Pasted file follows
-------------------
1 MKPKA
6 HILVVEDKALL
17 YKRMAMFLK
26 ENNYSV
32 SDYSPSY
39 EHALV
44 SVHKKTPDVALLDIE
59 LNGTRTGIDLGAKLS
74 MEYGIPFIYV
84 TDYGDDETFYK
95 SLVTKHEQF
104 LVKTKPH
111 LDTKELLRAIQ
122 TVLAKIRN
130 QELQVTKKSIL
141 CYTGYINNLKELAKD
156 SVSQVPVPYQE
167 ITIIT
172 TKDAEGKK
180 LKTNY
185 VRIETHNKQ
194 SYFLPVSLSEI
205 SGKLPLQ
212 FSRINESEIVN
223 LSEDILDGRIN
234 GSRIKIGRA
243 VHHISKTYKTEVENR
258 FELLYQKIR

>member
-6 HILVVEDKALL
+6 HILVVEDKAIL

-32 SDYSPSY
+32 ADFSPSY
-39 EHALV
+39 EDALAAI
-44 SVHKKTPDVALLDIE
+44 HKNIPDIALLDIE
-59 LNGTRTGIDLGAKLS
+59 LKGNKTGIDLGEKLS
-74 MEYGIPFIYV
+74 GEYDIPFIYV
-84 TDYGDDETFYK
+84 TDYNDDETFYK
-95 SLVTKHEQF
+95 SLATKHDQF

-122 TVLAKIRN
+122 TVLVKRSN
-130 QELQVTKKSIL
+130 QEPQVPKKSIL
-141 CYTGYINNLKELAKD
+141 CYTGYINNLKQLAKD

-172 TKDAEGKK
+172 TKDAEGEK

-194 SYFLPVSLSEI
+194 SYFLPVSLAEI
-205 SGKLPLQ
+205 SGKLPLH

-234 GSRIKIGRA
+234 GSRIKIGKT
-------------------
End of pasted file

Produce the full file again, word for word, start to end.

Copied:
1 MKPKA
6 HILVVEDKALL
17 YKRMAMFLK
26 ENNYSV
32 SDYSPSY
39 EHALV
44 SVHKKTPDVALLDIE
59 LNGTRTGIDLGAKLS
74 MEYGIPFIYV
84 TDYGDDETFYK
95 SLVTKHEQF
104 LVKTKPH
111 LDTKELLRAIQ
122 TVLAKIRN
130 QELQVTKKSIL
141 CYTGYINNLKELAKD
156 SVSQVPVPYQE
167 ITIIT
172 TKDAEGKK
180 LKTNY
185 VRIETHNKQ
194 SYFLPVSLSEI
205 SGKLPLQ
212 FSRINESEIVN
223 LSEDILDGRIN
234 GSRIKIGRA
243 VHHISKTYKTEVENR
258 FELLYQKIR

>member
-6 HILVVEDKALL
+6 HILVVEDKAIL

-32 SDYSPSY
+32 ADFSPSY
-39 EHALV
+39 EDALAAI
-44 SVHKKTPDVALLDIE
+44 HKNIPDIALLDIE
-59 LNGTRTGIDLGAKLS
+59 LKGNKTGIDLGEKLS
-74 MEYGIPFIYV
+74 GEYDIPFIYV
-84 TDYGDDETFYK
+84 TDYNDDETFYK
-95 SLVTKHEQF
+95 SLATKHDQF

-122 TVLAKIRN
+122 TVLVKRSN
-130 QELQVTKKSIL
+130 QEPQVPKKSIL
-141 CYTGYINNLKELAKD
+141 CYTGYINNLKQLAKD

-172 TKDAEGKK
+172 TKDAEGEK

-194 SYFLPVSLSEI
+194 SYFLPVSLAEI
-205 SGKLPLQ
+205 SGKLPLH

-234 GSRIKIGRA
+234 GSRIKIGKT